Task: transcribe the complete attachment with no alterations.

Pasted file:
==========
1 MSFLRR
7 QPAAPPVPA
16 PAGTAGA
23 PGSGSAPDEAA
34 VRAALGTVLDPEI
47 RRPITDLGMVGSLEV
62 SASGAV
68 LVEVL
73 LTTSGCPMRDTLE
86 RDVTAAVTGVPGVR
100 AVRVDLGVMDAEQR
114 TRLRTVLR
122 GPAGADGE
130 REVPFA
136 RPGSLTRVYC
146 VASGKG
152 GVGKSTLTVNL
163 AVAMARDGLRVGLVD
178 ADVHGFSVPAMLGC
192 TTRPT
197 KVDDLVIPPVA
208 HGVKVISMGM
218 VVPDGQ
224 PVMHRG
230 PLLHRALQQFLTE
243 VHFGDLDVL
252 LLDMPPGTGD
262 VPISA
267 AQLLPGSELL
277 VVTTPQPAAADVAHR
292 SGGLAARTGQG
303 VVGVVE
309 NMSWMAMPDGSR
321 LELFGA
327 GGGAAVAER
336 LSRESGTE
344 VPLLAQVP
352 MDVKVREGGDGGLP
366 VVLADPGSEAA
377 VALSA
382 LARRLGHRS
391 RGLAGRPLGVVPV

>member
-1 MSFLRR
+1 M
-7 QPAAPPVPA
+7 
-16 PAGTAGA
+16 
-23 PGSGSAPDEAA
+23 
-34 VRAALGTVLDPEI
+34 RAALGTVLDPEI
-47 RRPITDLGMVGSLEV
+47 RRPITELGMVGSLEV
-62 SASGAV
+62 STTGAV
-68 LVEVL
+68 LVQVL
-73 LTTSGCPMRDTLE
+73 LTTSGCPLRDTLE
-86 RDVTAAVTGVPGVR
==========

1 MSFLRR
7 QPAAPPVPA
16 PAGTAGA
23 PGSGSAPDEAA
34 VRAALGTVLDPEI
47 RRPITDLGMVGSLEV
62 SASGAV
68 LVEVL
73 LTTSGCPMRDTLE
86 RDVTAAVTGVPGVR
100 AVRVDLGVMDAEQR
114 TRLRTVLR
122 GPAGADGE
130 REVPFA
136 RPGSLTRVYC
146 VASGKG
152 GVGKSTLTVNL
163 AVAMARDGLRVGLVD
178 ADVHGFSVPAMLGC
192 TTRPT
197 KVDDLVIPPVA
208 HGVKVISMGM
218 VVPDGQ
224 PVMHRG
230 PLLHRALQQFLTE
243 VHFGDLDVL
252 LLDMPPGTGD
262 VPISA
267 AQLLPGSELL
277 VVTTPQPAAADVAHR
292 SGGLAARTGQG
303 VVGVVE
309 NMSWMAMPDGSR
321 LELFGA
327 GGGAAVAER
336 LSRESGTE
344 VPLLAQVP
352 MDVKVREGGDGGLP
366 VVLADPGSEAA
377 VALSA
382 LARRLGHRS
391 RGLAGRPLGVVPV

>member
-1 MSFLRR
+1 M
-7 QPAAPPVPA
+7 
-16 PAGTAGA
+16 
-23 PGSGSAPDEAA
+23 
-34 VRAALGTVLDPEI
+34 RAALGTVLDPEI
-47 RRPITDLGMVGSLEV
+47 RRPITELGMVGSLEV
-62 SASGAV
+62 STTGAV
-68 LVEVL
+68 LVQVL
-73 LTTSGCPMRDTLE
+73 LTTSGCPLRDTLE
-86 RDVTAAVTGVPGVR